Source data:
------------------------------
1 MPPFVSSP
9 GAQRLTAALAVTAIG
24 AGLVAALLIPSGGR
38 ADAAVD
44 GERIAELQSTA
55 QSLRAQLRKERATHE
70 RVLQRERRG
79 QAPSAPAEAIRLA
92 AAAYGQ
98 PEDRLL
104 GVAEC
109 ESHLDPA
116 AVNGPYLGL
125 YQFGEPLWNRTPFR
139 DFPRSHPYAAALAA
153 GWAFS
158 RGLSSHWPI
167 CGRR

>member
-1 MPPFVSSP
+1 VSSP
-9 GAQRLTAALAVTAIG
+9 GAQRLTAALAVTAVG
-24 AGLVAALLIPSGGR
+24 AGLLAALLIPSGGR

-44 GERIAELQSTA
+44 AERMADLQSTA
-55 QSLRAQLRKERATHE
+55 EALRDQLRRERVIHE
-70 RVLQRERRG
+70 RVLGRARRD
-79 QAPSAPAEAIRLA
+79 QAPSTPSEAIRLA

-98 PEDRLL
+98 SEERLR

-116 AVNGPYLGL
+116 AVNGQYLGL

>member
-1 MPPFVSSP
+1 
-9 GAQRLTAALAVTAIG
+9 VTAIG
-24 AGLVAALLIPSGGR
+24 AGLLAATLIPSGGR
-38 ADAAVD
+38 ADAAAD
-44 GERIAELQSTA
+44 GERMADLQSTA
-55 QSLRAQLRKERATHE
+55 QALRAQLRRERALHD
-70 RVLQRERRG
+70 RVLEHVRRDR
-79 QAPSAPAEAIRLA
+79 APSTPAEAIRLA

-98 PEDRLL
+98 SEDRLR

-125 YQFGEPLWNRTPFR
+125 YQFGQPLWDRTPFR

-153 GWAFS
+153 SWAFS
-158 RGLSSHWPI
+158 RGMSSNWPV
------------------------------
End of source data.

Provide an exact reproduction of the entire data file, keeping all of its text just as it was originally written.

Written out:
1 MPPFVSSP
9 GAQRLTAALAVTAIG
24 AGLVAALLIPSGGR
38 ADAAVD
44 GERIAELQSTA
55 QSLRAQLRKERATHE
70 RVLQRERRG
79 QAPSAPAEAIRLA
92 AAAYGQ
98 PEDRLL
104 GVAEC
109 ESHLDPA
116 AVNGPYLGL
125 YQFGEPLWNRTPFR
139 DFPRSHPYAAALAA
153 GWAFS
158 RGLSSHWPI
167 CGRR

>member
-1 MPPFVSSP
+1 VSSP
-9 GAQRLTAALAVTAIG
+9 GAQRLTAALAVTAVG
-24 AGLVAALLIPSGGR
+24 AGLLAALLIPSGGR

-44 GERIAELQSTA
+44 AERMADLQSTA
-55 QSLRAQLRKERATHE
+55 EALRDQLRRERVIHE
-70 RVLQRERRG
+70 RVLGRARRD
-79 QAPSAPAEAIRLA
+79 QAPSTPSEAIRLA

-98 PEDRLL
+98 SEERLR

-116 AVNGPYLGL
+116 AVNGQYLGL

>member
-1 MPPFVSSP
+1 
-9 GAQRLTAALAVTAIG
+9 VTAIG
-24 AGLVAALLIPSGGR
+24 AGLLAATLIPSGGR
-38 ADAAVD
+38 ADAAAD
-44 GERIAELQSTA
+44 GERMADLQSTA
-55 QSLRAQLRKERATHE
+55 QALRAQLRRERALHD
-70 RVLQRERRG
+70 RVLEHVRRDR
-79 QAPSAPAEAIRLA
+79 APSTPAEAIRLA

-98 PEDRLL
+98 SEDRLR

-125 YQFGEPLWNRTPFR
+125 YQFGQPLWDRTPFR

-153 GWAFS
+153 SWAFS
-158 RGLSSHWPI
+158 RGMSSNWPV